Targeted Drug Delivery – RNA-mediated treatment of HSV-1 infections

Initial situation

 TEM image of a cell infected with HSV-1 on a co-culture carrier.

TEM image of a cell infected with HSV-1 on a co-culture carrier.

Herpes simplex virus infections are among the most common skin diseases. More than 90 percent of the world’s population is infected with Type 1 Herpes simplex (HSV-1). Aside from the characteristic skin lesions, HS viruses can also cause serious conditions involving other organs (ocular herpes), as well as the central nervous system (herpes encephalitis, herpes meningitis), which may prove fatal. Until now, there is still no effective treatment for herpes infections available. HSV infections have been exclusively treated with antivirals so far, mainly nucleoside analogues. These are merely able to alleviate the symptoms and to shorten the duration of the infection but cannot prevent reactivation of the virus. One aim is therefore to develop an alternative therapy approach for the treatment of HSV-1 infection.

RNA interference-mediated therapy approach

Neural cell line (PC12).

Neural cell line (PC12).

RNA-based drugs represent a possible alternative to the antiviral drugs used to date. The use of RNA interference (RNAi) enables the targeted knockdown of individual genes, for example, those involved in the proliferation of HSV-1. For this purpose, small ribonucleic acid (RNA) molecules (siRNA or miRNA) are introduced into the cells, allowing the targeted inhibition of the key proteins decisive for viral reactivation, proliferation or replication, thereby achieving long-term inhibition of the outbreak of a latent herpes infection.

Nanotechnology for targeted drug administration

Cultivation of the HSV-1 infection model.

Cultivation of the HSV-1 infection model.

Composition of the co-culture test system.

Composition of the co-culture test system.

One of the main problems in the application of the RNAi method is the targeted transport of the RNA molecules into the cells and the form of administration. RNA is a naturally unstable molecule, which is rapidly degraded by the body’s enzymes. Furthermore, the negative charge of RNA molecules results in an extremely limited membrane permeability. In order to overcome these problems and enable the use of RNA molecules as active agents in herpes treatment, we, in cooperation with the Hebrew University of Jerusalem, are developing a formulation of specific RNAs and a biodegradable polymer with nanometer-scale dimensions – also referred to as RNA nano-carrier system. Such a formulation can protect the non-membrane permeable, unstable RNA molecules against degradation from the immune system and enable their absorption through the skin. This targeted drug delivery is to be achieved by coupling the nanoparticles to viral envelope protein fragments or specific antibody fragments, which are targeted to a specific epitope of neural cells. Thus, the nanoparticles are specifically targeted to neural cells, which are potentially infected with HSV-1. Whereas, the coupling of viral envelope protein fragments to nanoparticles enables targeted delivery for all cell types.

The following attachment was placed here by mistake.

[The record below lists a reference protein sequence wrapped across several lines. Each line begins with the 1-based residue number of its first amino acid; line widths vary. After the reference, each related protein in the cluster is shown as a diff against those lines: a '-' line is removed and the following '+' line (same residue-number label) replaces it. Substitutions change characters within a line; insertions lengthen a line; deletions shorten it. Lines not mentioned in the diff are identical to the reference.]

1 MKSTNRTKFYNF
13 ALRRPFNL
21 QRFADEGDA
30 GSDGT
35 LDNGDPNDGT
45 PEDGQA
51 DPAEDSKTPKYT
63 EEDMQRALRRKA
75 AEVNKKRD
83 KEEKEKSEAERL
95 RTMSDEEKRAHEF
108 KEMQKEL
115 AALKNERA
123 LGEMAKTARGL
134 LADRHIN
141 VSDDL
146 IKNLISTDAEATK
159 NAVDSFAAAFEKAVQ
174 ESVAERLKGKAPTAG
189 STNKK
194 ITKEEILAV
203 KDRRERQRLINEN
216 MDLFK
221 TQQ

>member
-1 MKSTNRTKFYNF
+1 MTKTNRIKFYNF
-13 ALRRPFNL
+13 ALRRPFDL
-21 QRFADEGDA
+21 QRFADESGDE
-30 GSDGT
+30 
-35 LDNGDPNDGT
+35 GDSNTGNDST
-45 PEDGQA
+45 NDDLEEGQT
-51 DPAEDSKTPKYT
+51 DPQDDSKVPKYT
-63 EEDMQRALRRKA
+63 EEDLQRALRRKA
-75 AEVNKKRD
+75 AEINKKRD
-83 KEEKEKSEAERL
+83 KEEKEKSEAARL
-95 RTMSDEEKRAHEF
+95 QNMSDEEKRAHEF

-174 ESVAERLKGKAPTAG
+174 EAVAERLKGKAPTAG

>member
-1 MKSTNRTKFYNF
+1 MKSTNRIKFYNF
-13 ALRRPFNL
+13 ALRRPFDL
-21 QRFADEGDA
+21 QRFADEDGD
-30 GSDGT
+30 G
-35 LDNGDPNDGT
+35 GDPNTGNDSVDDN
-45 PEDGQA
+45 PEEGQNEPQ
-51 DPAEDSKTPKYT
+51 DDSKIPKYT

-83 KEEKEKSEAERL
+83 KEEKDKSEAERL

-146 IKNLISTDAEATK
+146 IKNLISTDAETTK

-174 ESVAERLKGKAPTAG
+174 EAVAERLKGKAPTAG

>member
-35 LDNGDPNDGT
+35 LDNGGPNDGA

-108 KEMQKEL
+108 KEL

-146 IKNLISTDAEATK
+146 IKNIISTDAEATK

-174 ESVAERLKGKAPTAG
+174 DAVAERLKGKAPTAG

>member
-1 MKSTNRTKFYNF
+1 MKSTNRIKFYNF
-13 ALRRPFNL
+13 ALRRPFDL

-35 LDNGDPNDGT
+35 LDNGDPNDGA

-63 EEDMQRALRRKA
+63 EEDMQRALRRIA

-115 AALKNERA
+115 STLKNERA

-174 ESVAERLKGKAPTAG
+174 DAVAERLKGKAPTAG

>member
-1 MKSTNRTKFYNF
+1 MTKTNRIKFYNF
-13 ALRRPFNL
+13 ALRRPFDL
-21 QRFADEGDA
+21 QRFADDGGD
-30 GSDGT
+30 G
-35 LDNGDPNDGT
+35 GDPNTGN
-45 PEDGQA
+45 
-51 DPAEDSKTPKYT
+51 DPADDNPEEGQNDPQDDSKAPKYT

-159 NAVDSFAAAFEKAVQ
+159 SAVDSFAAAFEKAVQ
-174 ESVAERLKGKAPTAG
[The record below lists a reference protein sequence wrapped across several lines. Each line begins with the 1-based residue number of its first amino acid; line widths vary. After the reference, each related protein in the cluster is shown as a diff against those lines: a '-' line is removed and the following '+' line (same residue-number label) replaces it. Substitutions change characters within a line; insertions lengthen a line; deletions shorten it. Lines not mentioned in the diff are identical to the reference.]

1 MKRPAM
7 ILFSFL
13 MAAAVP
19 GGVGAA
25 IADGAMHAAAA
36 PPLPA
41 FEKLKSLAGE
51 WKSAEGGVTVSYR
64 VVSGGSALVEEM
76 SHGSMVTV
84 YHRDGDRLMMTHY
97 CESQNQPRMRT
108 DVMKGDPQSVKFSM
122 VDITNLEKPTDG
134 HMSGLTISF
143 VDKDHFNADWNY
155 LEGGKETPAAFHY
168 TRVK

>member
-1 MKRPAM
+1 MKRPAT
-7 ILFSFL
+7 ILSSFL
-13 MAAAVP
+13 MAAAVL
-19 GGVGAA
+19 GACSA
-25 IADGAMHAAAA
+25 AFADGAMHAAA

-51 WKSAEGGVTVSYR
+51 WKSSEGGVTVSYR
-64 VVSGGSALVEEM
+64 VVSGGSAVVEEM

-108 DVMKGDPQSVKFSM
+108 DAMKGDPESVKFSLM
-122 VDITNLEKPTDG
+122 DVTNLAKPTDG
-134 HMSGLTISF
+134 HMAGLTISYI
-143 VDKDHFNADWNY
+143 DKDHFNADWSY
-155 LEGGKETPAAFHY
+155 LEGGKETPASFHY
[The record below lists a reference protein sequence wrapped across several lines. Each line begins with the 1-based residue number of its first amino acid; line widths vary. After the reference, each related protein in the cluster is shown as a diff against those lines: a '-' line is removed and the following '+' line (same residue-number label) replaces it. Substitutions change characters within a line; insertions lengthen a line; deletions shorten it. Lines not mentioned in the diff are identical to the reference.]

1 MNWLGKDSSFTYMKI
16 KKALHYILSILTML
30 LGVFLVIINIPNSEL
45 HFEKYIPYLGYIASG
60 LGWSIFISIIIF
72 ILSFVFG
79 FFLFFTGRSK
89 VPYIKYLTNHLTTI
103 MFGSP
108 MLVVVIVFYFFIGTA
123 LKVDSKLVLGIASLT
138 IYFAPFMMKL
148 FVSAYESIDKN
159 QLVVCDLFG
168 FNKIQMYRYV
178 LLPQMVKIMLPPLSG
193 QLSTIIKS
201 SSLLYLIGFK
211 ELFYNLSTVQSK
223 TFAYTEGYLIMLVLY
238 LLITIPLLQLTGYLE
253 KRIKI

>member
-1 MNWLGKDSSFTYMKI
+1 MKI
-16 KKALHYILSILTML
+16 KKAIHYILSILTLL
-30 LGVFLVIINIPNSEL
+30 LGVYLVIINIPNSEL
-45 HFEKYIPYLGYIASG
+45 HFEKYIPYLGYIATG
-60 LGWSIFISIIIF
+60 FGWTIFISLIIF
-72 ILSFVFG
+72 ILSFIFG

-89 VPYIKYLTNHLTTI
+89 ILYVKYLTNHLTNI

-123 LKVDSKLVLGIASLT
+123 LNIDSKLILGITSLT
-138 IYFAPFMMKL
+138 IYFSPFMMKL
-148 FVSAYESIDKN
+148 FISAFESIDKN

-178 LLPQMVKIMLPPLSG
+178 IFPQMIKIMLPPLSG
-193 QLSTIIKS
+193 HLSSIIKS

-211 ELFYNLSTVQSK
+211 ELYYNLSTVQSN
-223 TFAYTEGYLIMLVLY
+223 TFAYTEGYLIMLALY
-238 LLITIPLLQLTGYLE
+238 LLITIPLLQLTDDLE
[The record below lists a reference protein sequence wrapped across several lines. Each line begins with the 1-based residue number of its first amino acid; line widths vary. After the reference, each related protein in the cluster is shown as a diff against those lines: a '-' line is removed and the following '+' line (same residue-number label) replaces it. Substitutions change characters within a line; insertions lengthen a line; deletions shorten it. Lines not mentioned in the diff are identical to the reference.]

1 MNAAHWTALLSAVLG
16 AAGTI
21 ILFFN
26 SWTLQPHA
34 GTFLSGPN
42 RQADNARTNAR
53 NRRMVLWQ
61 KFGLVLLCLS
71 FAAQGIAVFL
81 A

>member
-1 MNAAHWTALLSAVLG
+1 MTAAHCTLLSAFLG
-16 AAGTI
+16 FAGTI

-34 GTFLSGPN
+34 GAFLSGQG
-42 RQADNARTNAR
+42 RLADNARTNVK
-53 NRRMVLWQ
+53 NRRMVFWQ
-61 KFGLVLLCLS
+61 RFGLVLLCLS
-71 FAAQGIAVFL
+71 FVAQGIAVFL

Competencies and technology

Reactivation of HSV-1 in the co-culture test system.

Reactivation of HSV-1 in the co-culture test system.

Complex, cell-based test systems have been developed at the Fraunhofer IGB for many years. This expertise will be employed to prove the effectiveness and compatibility of the oligonucleotide-based drug and its formulation. The Activity-Selectivity (AS) assay allows the effectiveness and simultaneously the compatibility of the RNA nano-carrier formulation to be examined [1]. Accompanying examinations of the immunomodulatory effects of the carrier are performed with the cell-based pyrogen assay developed and patented at the IGB [2]. Cell or membrane permeability, as well as continuing efficacy studies of the nano-carriers loaded with specific miRNA are carried out in an established co-culture system. The equally patented in-vitro HSV-1 infection model can subsequently be used to examine the skin permeability, targeted transport and specific inhibition of viral reactivation by the RNA nano-carriers in a complex test system [3, 4].

Outlook

Schematic composition and TEM image of HSV-1.

Schematic composition and TEM image of HSV-1.

The use of RNAi technology is intended to achieve a targeted preferably long-term prevention of HSV-1 outbreaks and thereby significantly reduce the suffering of many affected patients. It is likely that this new technology can also be adapted for other virus infections and therefore present great potential in antiviral therapy.

References

[1] Burger-Kentischer, A.; Finkelmeier, D.; Keller, P.; Bauer, J.; Eickhoff, H., Kleymann, G. et al. (2011) A screening assay based on host-pathogen interaction models identifies a set of novel antifungal benzimidazole derivatives. Antimicrob Agents Chemother. 55(10): 4789-801

[2] Zellbasiertes Testsystem zur Identifizierung und Differenzierung von Keimspektren (2009) DE 10 2006 031 483

[3] In vitro-Testsystem für virale Infektionen (2012) DE 10 2010 023 156

[4] Hogk, I.; Rupp, S.; Burger-Kentischer, A. (2013) 3D-Tissue model for herpes simplex virus-1 infections. Methods in Molecular Biology, in press.

Funding

We would like to thank the Fraunhofer-Gesellschaft for funding the project “Novel Drug/Gene Delivery Systems for Herpes Simplex Virus (HSV) Therapy”, within the ICON program.

Project partner

  • Hebrew University of Jerusalem, Institute for Drug Research (IDR), Jerusalem, Israel